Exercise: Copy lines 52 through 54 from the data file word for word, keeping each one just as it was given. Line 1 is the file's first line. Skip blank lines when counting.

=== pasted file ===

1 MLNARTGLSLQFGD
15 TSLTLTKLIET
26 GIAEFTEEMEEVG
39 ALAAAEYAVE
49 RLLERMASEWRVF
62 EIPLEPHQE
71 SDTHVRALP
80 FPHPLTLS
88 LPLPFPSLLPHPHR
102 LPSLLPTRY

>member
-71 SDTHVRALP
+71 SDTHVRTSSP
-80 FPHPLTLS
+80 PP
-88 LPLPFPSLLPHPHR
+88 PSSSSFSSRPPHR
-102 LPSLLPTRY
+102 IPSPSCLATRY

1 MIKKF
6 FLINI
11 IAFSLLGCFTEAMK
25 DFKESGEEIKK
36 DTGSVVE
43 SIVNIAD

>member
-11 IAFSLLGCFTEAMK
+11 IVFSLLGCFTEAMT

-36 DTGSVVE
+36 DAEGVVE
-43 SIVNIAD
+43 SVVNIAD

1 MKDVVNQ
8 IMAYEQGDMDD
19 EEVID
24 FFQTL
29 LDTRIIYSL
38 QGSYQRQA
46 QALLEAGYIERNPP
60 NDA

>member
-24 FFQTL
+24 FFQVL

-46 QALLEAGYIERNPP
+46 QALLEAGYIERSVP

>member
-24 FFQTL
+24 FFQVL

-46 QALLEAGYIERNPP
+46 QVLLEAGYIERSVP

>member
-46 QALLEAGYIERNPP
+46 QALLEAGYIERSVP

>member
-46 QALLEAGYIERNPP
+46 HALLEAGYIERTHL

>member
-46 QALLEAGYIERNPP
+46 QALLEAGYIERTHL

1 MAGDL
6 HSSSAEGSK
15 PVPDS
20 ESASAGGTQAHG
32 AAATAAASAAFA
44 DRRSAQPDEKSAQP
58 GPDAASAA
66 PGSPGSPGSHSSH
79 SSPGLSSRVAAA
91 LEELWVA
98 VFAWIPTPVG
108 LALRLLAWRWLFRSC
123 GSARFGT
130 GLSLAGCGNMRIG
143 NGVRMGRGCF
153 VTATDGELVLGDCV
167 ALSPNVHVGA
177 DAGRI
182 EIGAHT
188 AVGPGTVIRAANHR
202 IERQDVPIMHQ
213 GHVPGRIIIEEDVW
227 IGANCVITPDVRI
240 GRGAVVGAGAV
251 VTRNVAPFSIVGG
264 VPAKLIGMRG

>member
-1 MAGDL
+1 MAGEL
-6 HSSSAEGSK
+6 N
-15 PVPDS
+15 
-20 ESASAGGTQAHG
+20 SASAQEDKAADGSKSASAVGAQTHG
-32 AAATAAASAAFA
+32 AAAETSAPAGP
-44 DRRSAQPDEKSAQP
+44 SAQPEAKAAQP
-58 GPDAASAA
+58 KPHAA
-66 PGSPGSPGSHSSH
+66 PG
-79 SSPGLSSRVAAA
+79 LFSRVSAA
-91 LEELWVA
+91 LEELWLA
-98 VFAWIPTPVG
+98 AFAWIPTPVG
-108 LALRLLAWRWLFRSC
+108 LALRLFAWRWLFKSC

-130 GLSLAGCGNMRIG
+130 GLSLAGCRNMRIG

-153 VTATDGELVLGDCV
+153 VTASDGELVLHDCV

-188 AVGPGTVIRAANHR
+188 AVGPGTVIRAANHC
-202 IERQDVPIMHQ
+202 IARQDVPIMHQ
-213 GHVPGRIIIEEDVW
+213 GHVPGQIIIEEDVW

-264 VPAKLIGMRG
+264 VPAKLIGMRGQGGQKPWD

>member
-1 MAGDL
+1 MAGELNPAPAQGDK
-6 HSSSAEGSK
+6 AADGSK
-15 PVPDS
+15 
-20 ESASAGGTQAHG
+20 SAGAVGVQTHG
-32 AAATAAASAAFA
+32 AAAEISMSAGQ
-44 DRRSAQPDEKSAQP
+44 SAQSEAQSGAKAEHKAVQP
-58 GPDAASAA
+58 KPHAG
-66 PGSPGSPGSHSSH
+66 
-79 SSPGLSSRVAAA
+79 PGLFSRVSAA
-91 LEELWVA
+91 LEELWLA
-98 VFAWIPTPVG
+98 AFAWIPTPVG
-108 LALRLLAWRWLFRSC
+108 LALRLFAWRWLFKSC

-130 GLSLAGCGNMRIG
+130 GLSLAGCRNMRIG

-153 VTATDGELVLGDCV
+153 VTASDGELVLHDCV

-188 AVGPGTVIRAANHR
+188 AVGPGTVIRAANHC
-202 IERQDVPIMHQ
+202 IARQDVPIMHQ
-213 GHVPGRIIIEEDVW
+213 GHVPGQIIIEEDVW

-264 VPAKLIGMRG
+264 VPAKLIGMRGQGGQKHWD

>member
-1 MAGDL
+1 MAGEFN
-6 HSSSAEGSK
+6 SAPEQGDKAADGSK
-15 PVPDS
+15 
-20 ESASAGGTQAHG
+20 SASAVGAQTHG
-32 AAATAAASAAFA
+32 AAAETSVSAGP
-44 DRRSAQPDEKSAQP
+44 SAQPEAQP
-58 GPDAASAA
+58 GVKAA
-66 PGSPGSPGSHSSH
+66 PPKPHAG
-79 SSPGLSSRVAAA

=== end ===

-46 QALLEAGYIERNPP
+46 QALLEAGYIERSVP

>member